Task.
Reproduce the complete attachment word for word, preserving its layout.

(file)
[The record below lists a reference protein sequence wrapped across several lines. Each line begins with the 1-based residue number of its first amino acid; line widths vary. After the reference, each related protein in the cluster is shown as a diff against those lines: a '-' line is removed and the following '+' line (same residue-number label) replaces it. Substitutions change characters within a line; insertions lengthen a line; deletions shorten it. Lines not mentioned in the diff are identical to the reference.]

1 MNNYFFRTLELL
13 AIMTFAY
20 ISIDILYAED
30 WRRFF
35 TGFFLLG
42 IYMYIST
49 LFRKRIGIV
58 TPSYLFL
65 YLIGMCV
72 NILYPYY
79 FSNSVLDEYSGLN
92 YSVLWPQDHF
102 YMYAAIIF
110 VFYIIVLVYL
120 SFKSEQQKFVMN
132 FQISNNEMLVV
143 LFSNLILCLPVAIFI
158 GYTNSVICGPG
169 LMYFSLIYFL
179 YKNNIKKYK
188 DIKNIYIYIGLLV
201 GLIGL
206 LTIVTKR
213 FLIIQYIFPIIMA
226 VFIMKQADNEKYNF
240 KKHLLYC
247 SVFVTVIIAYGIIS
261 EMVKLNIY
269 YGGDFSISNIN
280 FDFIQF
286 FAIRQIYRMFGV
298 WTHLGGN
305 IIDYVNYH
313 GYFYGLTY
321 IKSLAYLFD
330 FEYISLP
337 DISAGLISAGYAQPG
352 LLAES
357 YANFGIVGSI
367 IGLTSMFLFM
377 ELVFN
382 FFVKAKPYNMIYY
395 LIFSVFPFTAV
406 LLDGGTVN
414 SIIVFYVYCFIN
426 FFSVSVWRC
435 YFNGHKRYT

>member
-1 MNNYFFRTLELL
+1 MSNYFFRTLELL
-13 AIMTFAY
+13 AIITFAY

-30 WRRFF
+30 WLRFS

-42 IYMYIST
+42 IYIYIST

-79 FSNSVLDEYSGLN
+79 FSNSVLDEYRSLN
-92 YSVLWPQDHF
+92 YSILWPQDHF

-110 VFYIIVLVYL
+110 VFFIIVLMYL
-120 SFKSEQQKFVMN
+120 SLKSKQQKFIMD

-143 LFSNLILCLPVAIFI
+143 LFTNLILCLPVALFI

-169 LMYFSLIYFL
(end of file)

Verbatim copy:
[The record below lists a reference protein sequence wrapped across several lines. Each line begins with the 1-based residue number of its first amino acid; line widths vary. After the reference, each related protein in the cluster is shown as a diff against those lines: a '-' line is removed and the following '+' line (same residue-number label) replaces it. Substitutions change characters within a line; insertions lengthen a line; deletions shorten it. Lines not mentioned in the diff are identical to the reference.]

1 MNNYFFRTLELL
13 AIMTFAY
20 ISIDILYAED
30 WRRFF
35 TGFFLLG
42 IYMYIST
49 LFRKRIGIV
58 TPSYLFL
65 YLIGMCV
72 NILYPYY
79 FSNSVLDEYSGLN
92 YSVLWPQDHF
102 YMYAAIIF
110 VFYIIVLVYL
120 SFKSEQQKFVMN
132 FQISNNEMLVV
143 LFSNLILCLPVAIFI
158 GYTNSVICGPG
169 LMYFSLIYFL
179 YKNNIKKYK
188 DIKNIYIYIGLLV
201 GLIGL
206 LTIVTKR
213 FLIIQYIFPIIMA
226 VFIMKQADNEKYNF
240 KKHLLYC
247 SVFVTVIIAYGIIS
261 EMVKLNIY
269 YGGDFSISNIN
280 FDFIQF
286 FAIRQIYRMFGV
298 WTHLGGN
305 IIDYVNYH
313 GYFYGLTY
321 IKSLAYLFD
330 FEYISLP
337 DISAGLISAGYAQPG
352 LLAES
357 YANFGIVGSI
367 IGLTSMFLFM
377 ELVFN
382 FFVKAKPYNMIYY
395 LIFSVFPFTAV
406 LLDGGTVN
414 SIIVFYVYCFIN
426 FFSVSVWRC
435 YFNGHKRYT

>member
-1 MNNYFFRTLELL
+1 MSNYFFRTLELL
-13 AIMTFAY
+13 AIITFAY

-30 WRRFF
+30 WLRFS

-42 IYMYIST
+42 IYIYIST

-79 FSNSVLDEYSGLN
+79 FSNSVLDEYRSLN
-92 YSVLWPQDHF
+92 YSILWPQDHF

-110 VFYIIVLVYL
+110 VFFIIVLMYL
-120 SFKSEQQKFVMN
+120 SLKSKQQKFIMD

-143 LFSNLILCLPVAIFI
+143 LFTNLILCLPVALFI

-169 LMYFSLIYFL